St Paul said in the Second Reading: whatever is true, whatever is honorable, whatever is just, whatever is pure, whatever is pleasing, whatever is commendable, if there is any excellence and if there is anything worthy of praise, think about these things. Keep on doing the things that you have learned and received and heard and seen in me, and the God of peace will be with you. For those who claim to believe in Jesus as the Christ, there is an expectation that their actions should be consistent with their faith. We cannot say we are followers of Christ and turn around and do what is contrary to what he teaches.
This is what the First Reading shows. God gave Judah everything it needed. And yet, Judah and Jerusalem rejected him. This rejection of God will result in its own destruction because rejection of God results in rejecting also his protection. I cannot expect God to help me when I reject him. Jesus echos this in the Gospel today where he gives a parable of the landowner who took care of a vineyard and leased it to tenants who turn around and abused the slaves of the landowner and later, killed the landowner’s son. Jesus asks: when the owner of the vineyard comes, what will be do to those tenants? The chief priests and elders of the people answered: he will put those wretches to a miserable death, and lease the vineyard to other tenants who will give him the produce at the harvest time.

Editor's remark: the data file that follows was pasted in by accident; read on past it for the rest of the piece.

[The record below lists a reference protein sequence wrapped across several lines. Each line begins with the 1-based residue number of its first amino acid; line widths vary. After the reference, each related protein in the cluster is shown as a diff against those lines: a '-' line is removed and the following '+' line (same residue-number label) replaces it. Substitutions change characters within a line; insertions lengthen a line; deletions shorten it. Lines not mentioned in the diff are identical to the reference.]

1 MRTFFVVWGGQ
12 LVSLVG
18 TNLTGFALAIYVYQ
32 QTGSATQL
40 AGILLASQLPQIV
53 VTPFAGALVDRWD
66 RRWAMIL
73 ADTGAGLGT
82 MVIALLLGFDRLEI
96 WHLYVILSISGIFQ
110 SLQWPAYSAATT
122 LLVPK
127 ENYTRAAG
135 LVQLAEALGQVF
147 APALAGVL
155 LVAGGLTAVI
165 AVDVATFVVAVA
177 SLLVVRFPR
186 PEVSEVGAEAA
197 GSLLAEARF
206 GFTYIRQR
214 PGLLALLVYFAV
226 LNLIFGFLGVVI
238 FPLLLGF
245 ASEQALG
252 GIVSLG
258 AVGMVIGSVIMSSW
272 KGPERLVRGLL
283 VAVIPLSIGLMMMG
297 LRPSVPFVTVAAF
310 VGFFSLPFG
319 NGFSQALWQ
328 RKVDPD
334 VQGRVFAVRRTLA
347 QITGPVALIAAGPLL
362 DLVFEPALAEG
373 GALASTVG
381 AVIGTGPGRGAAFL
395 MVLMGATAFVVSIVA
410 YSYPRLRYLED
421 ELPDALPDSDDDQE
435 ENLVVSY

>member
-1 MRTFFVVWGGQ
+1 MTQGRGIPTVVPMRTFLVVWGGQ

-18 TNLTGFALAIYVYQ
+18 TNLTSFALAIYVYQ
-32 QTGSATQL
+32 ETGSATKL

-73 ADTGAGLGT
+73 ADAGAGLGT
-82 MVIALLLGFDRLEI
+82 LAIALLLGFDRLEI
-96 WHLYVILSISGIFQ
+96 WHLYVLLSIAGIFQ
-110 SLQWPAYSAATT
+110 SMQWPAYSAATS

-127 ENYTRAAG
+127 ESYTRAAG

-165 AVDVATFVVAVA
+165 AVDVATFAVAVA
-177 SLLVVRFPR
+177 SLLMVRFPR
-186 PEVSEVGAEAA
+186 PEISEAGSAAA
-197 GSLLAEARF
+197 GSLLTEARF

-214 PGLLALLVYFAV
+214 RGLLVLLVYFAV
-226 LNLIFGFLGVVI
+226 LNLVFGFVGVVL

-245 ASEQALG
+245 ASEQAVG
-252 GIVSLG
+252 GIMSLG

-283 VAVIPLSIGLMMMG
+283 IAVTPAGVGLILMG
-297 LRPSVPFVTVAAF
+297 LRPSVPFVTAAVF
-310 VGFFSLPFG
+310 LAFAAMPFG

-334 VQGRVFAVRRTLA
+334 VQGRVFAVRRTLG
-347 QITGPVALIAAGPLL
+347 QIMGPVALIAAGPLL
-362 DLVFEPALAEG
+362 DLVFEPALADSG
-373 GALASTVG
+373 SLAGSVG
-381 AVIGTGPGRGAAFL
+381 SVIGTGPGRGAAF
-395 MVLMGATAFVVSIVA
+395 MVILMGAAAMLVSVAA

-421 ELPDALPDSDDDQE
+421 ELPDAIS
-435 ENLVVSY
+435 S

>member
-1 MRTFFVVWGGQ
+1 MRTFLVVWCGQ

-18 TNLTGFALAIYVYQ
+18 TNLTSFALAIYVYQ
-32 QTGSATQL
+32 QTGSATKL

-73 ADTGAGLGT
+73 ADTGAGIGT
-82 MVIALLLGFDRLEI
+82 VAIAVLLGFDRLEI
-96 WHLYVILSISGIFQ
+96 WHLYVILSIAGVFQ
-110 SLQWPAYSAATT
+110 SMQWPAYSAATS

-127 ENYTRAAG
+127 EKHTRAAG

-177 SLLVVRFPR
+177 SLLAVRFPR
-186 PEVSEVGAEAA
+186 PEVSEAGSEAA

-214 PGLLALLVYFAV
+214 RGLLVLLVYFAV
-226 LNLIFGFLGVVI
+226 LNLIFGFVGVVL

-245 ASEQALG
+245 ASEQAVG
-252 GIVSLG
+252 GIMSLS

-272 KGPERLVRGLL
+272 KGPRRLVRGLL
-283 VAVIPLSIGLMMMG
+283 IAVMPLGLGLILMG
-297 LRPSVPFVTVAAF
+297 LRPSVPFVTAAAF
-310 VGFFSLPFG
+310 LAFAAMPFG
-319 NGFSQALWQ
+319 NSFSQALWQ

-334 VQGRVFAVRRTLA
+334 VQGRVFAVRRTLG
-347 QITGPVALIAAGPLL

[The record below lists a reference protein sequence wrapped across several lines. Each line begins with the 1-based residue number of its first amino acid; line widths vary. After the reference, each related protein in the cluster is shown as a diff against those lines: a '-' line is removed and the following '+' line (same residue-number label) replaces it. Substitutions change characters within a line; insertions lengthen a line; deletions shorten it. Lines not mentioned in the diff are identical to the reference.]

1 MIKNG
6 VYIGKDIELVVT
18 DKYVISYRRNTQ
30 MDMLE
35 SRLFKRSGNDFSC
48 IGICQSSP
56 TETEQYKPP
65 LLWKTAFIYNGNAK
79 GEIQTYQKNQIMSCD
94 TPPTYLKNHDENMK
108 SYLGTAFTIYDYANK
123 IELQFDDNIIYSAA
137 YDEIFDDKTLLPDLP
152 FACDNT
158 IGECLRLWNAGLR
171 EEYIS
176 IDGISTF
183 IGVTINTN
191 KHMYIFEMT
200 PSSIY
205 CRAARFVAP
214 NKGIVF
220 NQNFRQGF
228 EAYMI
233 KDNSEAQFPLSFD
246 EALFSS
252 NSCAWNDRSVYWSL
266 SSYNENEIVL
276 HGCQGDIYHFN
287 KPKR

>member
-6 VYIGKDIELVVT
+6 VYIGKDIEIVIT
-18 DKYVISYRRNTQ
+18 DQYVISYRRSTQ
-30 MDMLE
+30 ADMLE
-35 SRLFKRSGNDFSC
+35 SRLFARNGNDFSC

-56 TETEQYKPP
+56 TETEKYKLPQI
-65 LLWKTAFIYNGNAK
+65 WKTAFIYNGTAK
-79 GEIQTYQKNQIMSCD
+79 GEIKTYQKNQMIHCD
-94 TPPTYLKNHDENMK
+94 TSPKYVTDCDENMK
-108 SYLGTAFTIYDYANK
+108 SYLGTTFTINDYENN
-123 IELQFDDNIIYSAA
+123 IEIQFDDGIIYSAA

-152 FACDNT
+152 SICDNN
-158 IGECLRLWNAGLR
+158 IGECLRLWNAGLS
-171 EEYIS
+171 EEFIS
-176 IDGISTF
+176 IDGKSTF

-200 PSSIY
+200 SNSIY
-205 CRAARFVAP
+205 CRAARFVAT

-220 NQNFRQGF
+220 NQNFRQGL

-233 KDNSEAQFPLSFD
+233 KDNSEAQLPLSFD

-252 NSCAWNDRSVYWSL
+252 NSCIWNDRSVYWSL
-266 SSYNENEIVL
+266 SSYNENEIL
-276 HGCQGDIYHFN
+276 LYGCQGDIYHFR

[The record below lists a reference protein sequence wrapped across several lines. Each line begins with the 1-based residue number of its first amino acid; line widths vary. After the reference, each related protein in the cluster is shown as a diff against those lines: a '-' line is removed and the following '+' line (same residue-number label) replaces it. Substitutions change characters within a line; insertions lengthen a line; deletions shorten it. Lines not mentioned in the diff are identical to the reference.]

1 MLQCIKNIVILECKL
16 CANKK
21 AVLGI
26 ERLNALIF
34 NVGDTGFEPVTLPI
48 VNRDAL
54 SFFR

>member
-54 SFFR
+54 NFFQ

There is justice for our actions and when we reject God’s call, there will be consequences. Many think God is merciful so he will answer always when we beg him even if they continue to reject him. This attitude makes God their slave rather than God. God is God and he is Creator of all things. Everything belongs to him, including our lives. And if we act as if God owes us something, that he should do what we tell him, we will soon find out, things do not work this way.
There are consequences to our actions and if we do not repent, we will be held accountable for it. Answering God’s call and coming to him in repentance is a decision we need to make for ourselves. And if this is our desire, St Paul reminds us in the Second Reading: Do not worry about anything, but in everything by prayer and supplication with thanksgiving let your requests be made known to God. And the peace of God, which surpasses all understanding, will guard your hearts and your minds in Christ Jesus. When we desire to do God’s will, we pray and ask God for the grace to do it. St Paul tells us when we do, God’s peace will guard our hearts and minds in Christ Jesus. God never fails those who call on him in humility. He provides for our needs when we seek to do his will.
Lord, I have failed you and have sinned. Yet Lord, I turn back to you, begging for your mercy. Forgive my sins and lead me back to you. I want to live a holy life. Guard my heart and mind in Christ Jesus, that I may always seek and do your will.